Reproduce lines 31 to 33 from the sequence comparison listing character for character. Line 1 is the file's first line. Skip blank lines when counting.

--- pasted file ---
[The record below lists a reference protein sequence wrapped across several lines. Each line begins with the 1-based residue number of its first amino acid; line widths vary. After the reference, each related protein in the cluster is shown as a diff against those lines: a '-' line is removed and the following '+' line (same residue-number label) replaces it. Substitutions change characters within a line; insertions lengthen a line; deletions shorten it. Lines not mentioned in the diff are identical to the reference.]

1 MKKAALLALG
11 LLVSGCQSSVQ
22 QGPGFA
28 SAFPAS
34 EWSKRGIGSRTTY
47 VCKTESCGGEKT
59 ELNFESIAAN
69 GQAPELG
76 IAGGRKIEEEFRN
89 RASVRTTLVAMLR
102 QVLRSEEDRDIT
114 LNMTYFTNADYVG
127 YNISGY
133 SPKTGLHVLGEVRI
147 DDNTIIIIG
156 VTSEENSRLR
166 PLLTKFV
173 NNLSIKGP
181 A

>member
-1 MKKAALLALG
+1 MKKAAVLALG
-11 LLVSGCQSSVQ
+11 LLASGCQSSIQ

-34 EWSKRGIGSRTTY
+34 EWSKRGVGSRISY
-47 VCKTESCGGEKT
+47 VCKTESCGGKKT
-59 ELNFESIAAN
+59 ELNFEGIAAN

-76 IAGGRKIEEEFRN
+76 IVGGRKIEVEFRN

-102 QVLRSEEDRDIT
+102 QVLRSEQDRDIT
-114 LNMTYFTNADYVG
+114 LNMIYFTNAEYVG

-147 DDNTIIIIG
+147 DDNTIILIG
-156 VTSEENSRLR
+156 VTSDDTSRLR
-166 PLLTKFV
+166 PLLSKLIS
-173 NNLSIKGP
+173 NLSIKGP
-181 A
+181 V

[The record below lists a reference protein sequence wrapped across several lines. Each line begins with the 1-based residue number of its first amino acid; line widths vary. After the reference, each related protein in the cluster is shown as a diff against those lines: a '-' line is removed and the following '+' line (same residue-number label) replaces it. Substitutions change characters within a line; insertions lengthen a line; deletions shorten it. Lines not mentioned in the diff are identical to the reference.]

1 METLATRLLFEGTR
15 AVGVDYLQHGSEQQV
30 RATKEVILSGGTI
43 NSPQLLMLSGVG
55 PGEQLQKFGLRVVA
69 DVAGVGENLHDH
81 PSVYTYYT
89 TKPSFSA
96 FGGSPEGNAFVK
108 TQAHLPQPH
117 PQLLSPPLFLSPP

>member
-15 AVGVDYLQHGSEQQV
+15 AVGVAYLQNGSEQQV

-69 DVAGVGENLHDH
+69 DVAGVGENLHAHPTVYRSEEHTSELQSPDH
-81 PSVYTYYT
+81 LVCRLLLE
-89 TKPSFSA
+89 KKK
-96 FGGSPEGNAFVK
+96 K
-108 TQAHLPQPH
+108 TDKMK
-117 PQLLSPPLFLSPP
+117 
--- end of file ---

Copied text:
+59 ELNFEGIAAN

-76 IAGGRKIEEEFRN
+76 IVGGRKIEVEFRN